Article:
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Rivalry, Revenge & Respect

Rivalry, Revenge & Respect

Note: The following appears in the February issue of Orange: The Experience. For full access to all of the publication’s content, join IPTAY today by calling 864-656-2115.

On the Sunday morning before the Monday night Sugar Bowl game between Clemson and Alabama, I went to mass at St. Louis Cathedral in the French Quarter in New Orleans, the oldest Catholic parish (1718) in the United States.

During each Catholic mass, there is a “sign of peace,” when parishioners exchange greetings, usually by saying “peace be with you.” Wearing a Clemson orange-logo sweater, I turned to exchange the greeting to a person behind me. I said, “peace be with you,” and the stranger said to my astonishment “Roll Tide.”

I was a bit taken aback and smiled before turning around. After a minute, it occurred to me that these Alabama fans were fired up to beat Clemson.

We could see from the outset of the game, it was the same case for the Crimson Tide team.

The players were wired, and it was apparent that Alabama head coach Nick Saban had not led them forget what had happened last year when the Tigers scored on a two-yard Deshaun Watson to Hunter Renfrow pass with just one second left to give Clemson a 35-31 victory and the school’s first national championship in 35 years.

It was all the Alabama team could talk about the week before Christmas and the week leading up to the game. Clemson’s 2016 season victory had stung, and the Crimson Tide were sick of hearing about it from the media, their coaches and their constituency.

Some time around the turn of the century, it became taboo to talk about sporting events as “revenge games.” I really don’t know why or what event sparked it, but from a sports information standpoint, we tell our student-athletes to stay away from the “R” word.

But when I was a student at Notre Dame in the 1970s, the revenge factor was was big and it was opening discussed. My good friend, Digger Phelps, always talked about “revenge games” with the team and the media. It was a big deal when Notre Dame ended UCLA’s 88-game winning streak in 1974.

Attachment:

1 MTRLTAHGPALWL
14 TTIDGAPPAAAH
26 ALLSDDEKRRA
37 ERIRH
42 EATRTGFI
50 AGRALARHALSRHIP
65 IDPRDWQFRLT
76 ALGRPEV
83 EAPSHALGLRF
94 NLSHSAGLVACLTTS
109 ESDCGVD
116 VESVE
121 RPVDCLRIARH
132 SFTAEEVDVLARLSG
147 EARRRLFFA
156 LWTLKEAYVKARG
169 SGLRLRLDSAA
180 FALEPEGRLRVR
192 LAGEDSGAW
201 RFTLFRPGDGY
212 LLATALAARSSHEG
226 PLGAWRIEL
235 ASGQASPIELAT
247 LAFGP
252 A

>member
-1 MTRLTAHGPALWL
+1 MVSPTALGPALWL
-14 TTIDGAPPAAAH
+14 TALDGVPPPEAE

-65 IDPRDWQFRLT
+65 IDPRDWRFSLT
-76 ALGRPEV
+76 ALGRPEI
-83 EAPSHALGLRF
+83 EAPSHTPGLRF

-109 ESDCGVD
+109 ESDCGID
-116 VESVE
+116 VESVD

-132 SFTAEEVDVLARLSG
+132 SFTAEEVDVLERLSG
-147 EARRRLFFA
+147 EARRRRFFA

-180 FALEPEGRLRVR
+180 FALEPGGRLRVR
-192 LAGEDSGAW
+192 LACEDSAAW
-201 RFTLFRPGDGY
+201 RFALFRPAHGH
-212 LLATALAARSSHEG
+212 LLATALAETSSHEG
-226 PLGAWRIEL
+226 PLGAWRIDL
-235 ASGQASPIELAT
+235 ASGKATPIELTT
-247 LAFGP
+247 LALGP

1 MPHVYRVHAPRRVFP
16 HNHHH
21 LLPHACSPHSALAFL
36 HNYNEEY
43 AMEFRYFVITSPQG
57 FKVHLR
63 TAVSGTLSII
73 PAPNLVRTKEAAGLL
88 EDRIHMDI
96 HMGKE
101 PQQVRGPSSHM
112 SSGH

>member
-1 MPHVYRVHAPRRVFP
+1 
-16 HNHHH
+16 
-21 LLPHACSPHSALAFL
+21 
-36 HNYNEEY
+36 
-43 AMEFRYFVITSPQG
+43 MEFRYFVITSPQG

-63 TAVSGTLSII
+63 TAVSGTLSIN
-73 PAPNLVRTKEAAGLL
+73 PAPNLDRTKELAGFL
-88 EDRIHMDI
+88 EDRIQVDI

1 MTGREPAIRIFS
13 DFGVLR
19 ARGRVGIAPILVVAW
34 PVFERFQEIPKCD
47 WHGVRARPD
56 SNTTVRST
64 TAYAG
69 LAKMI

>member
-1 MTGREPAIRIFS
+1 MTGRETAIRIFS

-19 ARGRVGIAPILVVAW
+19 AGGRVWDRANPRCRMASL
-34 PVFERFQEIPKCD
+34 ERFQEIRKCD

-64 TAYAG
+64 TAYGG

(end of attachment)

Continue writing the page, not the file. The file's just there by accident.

While Dabo Swinney and his players never used the “R” word prior to the 2016 season national championship game, it was a factor. The 45-40 loss to Alabama the previous year hurt. That loss ate at Deshaun Watson and his teammates all summer and fall, and it was a motivating factor in Clemson’s 35-31 win in Tampa.

And it was again last month for Alabama.

But whatever the word you use, whatever fuels the rivalry, as long as it stays one of mutual respect, it is good for the game and good for the sport. The three games we have witnessed the last three years between Clemson and Alabama have been good for the sport. Many members of the media compared the trilogy to the Ali vs. Frazier heavyweight fights of the 1970s and the recent NBA championship finals between the Cavaliers and Warriors.

When I was on the field after the Sugar Bowl, there was no trash talking among the players, just signs of excellent sportsmanship.

As Swinney said after the game in his press conference, this won’t be the last time Clemson and Alabama meet in the playoff.

Both programs are at a high level and built for the long term, and they have both created a culture whereby young men with outstanding leadership qualities pass those qualities on to the next class.

A prime example of that leadership took place in our locker room after the Alabama loss. First-team All-American Clelin Ferrell came up to me after coach Swinney had finished his talk to the team and asked if I needed a player to represent the defense at the postgame press conference.

Wow, what a sign of leadership. I will always remember Ferrell for that.

Others will follow his lead for years to come, and it is reason this program is now among the most respected in the nation and will face the Crimson Tide again soon.